Yet with this comes the startling but expected realization that I have no solution. How does one remove the deep ties to political influence and market viability? Can you exist outside of the media system and still become as successful as those working within it? How do you reconcile your increasing nihilism about American systems and societal systems in general with your idealised view that someone needs to fix it?
Triggering Thought asks some important questions that we as teachers or researchers have a difficult time answering ourselves...

Hot off the digital press

Dying for humanitarian ideas: Using images and statistics to manufacture humanitarian martyrdom

Although we would all prefer to die a hero rather than a victim, the heroising of aid workers raises
at least two problems.
The first is that it produces a being set apart from the rest of the human race – better, more worthy.
The second –and the most problematic for the professional sector we are concerned with here – is that treating aid workers like heroes can also lead us to believe that death is an integral part of the system, an occupational hazard. It seems to us that this is where the real danger lies: setting sacrifice up as a virtue within a sector that has made “humanity” one of its cardinal principles.
Michaël Neuman for MSF-CRASH with a new report that I need to read in detail; but some of his reflections remind me of my recent post on Combat charities and the mediatization of extreme humanitarian volunteering.
By the way: The MSF-CRASH website could do with a little bit of TLC...

Blockchain and Economic Development: Hype vs. Reality

We argue that, while blockchain-based solutions have the potential to increase efficiency and improve outcomes dramatically in some use cases and more marginally in others, the key constraints to addressing these challenges often fall outside the scope of technology—and that these constraints need to be resolved before blockchain technology can meet its full potential in this space.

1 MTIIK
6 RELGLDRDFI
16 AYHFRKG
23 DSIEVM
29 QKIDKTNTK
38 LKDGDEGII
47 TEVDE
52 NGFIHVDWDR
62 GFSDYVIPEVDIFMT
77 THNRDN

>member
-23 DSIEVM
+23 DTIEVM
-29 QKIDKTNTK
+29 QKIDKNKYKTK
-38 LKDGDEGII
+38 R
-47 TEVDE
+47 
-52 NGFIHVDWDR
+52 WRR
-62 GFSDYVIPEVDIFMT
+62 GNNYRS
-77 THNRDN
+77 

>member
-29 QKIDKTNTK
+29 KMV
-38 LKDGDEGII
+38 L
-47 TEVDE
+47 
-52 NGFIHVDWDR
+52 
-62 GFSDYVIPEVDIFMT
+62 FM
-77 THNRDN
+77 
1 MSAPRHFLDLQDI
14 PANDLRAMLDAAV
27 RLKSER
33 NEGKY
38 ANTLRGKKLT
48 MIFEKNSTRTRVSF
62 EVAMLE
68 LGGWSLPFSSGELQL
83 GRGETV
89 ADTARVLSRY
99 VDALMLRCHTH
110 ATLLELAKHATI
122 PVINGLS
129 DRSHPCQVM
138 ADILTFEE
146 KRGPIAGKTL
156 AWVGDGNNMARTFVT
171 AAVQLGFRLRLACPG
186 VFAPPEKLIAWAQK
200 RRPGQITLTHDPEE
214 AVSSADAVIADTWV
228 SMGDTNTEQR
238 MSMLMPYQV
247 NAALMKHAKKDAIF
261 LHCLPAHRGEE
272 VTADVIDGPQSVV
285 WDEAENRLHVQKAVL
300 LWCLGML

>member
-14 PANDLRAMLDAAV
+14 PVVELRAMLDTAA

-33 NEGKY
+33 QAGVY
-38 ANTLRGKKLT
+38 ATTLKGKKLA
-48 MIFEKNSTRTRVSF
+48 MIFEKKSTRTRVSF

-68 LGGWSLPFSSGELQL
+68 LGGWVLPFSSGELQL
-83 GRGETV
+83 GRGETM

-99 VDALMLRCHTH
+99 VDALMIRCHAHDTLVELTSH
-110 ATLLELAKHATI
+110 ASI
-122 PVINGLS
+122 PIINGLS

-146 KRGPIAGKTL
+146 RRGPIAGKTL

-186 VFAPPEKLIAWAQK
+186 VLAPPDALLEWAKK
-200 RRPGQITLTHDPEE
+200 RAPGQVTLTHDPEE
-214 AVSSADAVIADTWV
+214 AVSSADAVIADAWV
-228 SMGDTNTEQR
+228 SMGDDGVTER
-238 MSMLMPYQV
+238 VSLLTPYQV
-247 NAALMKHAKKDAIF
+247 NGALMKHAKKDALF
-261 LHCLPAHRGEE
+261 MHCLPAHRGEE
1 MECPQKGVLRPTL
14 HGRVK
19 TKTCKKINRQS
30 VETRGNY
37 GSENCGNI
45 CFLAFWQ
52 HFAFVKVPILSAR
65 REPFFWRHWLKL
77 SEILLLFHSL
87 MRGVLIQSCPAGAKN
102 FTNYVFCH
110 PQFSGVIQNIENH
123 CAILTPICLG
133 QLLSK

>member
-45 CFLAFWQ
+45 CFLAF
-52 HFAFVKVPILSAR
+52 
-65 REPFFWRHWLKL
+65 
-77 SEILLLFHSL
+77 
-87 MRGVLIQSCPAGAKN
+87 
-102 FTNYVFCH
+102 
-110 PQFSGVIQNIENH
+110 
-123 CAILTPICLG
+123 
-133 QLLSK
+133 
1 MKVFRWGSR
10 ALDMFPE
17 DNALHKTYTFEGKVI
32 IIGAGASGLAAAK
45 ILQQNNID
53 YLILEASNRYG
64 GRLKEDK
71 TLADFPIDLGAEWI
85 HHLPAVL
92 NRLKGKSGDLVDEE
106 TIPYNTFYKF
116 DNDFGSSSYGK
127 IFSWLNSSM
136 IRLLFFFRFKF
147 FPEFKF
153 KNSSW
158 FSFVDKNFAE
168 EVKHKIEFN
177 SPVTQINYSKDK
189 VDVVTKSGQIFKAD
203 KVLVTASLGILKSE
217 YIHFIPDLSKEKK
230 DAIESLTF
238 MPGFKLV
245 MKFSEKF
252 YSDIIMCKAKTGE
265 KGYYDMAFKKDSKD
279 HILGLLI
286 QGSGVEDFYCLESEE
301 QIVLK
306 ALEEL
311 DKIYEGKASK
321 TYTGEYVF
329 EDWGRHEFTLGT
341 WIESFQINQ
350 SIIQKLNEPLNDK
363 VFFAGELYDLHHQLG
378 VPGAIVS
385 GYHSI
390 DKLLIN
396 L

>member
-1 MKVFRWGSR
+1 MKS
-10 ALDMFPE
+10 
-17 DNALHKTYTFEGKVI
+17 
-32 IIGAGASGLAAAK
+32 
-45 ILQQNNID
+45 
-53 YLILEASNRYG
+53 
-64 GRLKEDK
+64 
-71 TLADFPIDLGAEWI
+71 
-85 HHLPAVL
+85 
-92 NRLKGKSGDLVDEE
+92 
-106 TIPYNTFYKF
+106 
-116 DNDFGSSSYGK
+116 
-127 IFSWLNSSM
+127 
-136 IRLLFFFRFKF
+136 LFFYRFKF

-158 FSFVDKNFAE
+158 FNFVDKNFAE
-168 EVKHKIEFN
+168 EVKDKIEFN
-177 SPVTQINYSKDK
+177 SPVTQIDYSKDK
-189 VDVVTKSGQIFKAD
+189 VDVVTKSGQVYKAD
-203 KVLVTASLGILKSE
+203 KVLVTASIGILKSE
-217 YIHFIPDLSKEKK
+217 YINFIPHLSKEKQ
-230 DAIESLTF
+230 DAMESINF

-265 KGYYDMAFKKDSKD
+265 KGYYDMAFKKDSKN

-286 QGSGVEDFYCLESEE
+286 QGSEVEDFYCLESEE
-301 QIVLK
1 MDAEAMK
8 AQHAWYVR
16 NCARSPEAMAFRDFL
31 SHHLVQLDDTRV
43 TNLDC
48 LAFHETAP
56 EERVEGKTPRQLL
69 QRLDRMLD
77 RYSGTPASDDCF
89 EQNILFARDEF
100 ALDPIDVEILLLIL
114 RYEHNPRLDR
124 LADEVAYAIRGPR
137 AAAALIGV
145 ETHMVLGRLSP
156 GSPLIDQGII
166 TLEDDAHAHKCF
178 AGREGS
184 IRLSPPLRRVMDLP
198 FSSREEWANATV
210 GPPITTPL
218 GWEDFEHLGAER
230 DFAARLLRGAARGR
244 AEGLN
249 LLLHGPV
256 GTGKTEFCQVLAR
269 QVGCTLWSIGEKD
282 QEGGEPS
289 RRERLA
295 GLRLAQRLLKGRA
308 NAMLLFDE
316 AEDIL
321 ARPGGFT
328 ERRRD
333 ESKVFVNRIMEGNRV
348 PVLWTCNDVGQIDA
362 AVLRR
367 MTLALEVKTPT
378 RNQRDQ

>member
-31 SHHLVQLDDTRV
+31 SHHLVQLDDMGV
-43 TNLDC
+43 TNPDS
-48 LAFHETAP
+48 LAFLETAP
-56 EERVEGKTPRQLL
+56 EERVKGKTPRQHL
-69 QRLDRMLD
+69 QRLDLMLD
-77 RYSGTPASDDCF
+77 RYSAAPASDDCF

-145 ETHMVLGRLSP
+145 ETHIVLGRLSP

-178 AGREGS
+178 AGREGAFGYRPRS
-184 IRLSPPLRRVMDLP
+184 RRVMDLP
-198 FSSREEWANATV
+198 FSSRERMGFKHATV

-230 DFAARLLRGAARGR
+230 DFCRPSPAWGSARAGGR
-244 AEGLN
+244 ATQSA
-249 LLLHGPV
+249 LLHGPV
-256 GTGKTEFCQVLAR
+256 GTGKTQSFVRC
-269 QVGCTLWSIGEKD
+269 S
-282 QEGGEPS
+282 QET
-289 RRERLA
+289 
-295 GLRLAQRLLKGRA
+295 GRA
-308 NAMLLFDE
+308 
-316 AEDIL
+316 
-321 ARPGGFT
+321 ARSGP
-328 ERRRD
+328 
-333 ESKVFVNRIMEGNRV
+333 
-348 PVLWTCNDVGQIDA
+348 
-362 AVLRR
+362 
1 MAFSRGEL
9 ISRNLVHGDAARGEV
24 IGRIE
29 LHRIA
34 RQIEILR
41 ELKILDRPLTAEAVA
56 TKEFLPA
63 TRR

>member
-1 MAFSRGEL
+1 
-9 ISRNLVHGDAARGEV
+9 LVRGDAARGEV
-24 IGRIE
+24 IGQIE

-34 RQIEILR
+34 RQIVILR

Michael Pisa and Matt Juden for the Center for Global Development with a new paper.

Twitter and Facebook are not representative of the general population: Political attitudes and demographics of British social media users
We find that Twitter and Facebook users differ substantially from the general population on many politically relevant dimensions including vote choice, turnout, age, gender, and education. On average social media users are younger and better educated than non-users, and they are more liberal and pay more attention to politics. Despite paying more attention to politics, social media users are less likely to vote than non-users, but they are more likely to support the left leaning Labour Party when they do vote. However, we show that these apparent differences mostly arise due to the demographic composition of social media users.
Jonathan Mellon and Christopher Prosser with a new open-access paper in Research & Politics; on the one hand, the findings are not *that* surprising-on the other hand the question remains about the general importance of social media for election campaigning-and more complicated questions around 'propaganda' and 'manipulation'...